She is fascinated and clearly tempted by the idea of a ride outside the palace walls, where she has never been. When Aladdin asks her if she trusts him, her suspicions are confirmed, that he really is the boy she met in the shuk, and she says yes. They go off on a wonderful magic carpet ride, a grand tour of the Middle East, with much music, song and general romantic exuberance. Significantly, they leave the monkey behind.

Clearly, the carpet ride is the key to capturing Jasmine's heart, because her animus, her spirit, is the gateway to the outer masculine interactive world. Falling in love with Aladdin means projecting the animus onto him, as he literally shows her the world outside the palace. Remember that the palace is the inner, feeling, intuitive world. These two worlds must integrate to give one another meaning. Of course, he does not show her the interactive world as it is in life, but a transcendent overview. That world is still too hostile for them as yet. Therefore, Abu, his physical side, is left behind, just as the palace itself is left behind. The spirits themselves ascend and experience the totality of reality from a safe viewpoint. Safe integration, but still and illusion, not yet real. Here again we notice merging of levels. As Jasmine says, "it's all so magical".

Jasmine is no fool. She realises that this is still not real, and she tricks Aladdin davka by the observation that Abu is not present. She demands the truth. He lies, pretending that he really is a prince, who sometimes dresses as a commoner to escape the pressures of palace life.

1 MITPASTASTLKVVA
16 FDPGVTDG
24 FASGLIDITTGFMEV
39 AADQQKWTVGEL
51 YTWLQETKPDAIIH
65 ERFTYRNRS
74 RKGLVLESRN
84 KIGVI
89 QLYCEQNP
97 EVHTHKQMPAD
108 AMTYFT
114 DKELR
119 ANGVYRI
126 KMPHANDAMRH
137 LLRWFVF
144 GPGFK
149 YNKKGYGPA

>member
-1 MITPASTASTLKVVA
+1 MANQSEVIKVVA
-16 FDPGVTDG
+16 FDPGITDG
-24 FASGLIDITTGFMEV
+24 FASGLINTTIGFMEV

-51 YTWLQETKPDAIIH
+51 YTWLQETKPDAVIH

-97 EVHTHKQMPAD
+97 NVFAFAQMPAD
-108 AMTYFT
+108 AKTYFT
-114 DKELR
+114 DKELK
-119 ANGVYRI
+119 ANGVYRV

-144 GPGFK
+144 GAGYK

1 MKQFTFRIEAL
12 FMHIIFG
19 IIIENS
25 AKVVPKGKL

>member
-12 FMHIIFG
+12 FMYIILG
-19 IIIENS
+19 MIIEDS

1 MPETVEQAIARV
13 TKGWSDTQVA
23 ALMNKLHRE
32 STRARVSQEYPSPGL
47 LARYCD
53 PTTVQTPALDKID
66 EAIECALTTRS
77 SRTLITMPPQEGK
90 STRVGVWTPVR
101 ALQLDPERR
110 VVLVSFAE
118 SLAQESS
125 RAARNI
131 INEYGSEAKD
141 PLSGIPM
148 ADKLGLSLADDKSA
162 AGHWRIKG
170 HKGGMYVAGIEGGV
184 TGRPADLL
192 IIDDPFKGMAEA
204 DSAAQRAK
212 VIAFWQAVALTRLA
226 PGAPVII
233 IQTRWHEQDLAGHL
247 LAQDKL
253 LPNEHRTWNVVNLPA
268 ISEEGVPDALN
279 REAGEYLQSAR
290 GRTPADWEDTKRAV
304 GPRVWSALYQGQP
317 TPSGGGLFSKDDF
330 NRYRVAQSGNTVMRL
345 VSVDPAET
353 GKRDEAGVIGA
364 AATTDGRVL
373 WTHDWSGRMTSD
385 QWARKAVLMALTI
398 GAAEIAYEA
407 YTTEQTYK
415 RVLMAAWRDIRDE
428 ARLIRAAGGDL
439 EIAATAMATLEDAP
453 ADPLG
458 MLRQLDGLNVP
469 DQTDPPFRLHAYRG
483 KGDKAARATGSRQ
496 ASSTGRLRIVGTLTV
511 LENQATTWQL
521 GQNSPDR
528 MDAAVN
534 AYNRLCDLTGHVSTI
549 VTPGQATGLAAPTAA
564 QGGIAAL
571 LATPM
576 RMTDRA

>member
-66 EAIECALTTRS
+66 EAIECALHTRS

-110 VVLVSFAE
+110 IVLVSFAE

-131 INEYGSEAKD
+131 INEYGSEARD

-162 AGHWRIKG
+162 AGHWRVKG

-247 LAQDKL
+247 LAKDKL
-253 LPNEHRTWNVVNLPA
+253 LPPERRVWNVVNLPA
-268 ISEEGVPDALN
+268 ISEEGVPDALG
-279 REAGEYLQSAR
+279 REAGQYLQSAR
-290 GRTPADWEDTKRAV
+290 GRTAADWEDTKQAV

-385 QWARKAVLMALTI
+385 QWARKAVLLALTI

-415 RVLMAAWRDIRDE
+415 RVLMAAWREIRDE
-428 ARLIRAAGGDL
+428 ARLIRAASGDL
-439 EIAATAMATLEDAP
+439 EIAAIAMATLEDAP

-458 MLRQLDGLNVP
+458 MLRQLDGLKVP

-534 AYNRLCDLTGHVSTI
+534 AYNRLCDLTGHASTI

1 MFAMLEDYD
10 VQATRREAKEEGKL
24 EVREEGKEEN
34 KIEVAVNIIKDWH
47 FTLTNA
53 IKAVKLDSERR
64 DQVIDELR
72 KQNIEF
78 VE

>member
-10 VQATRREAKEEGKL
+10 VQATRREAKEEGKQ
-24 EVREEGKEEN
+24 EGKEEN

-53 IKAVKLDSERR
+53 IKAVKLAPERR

How did Aladdin lose possession of the lamp? We see that events start to reverse for him as soon as the sultan informs him that one day he too will become sultan. He panics. He is just being promoted from micro level to macro level and he is not ready for this, and he's acutely aware of the fact. He knows he can't carry off the act without the genie. He's immediately a prince, and can act the part, but he is not really there.

There is a parallel to this in the Torah. At Yam Suf each Jew experienced such a powerful revelation that even a handmaid could understand concepts that highly refined prophets could only reach bekoshi a millenium later- but this was all gratis. They were all turned into prophets for free the way Aladdin was transformed into a prince for free, lehavdil. They then required sefiras haomer to reach that level by themselves. Aladdin needs to go through this process.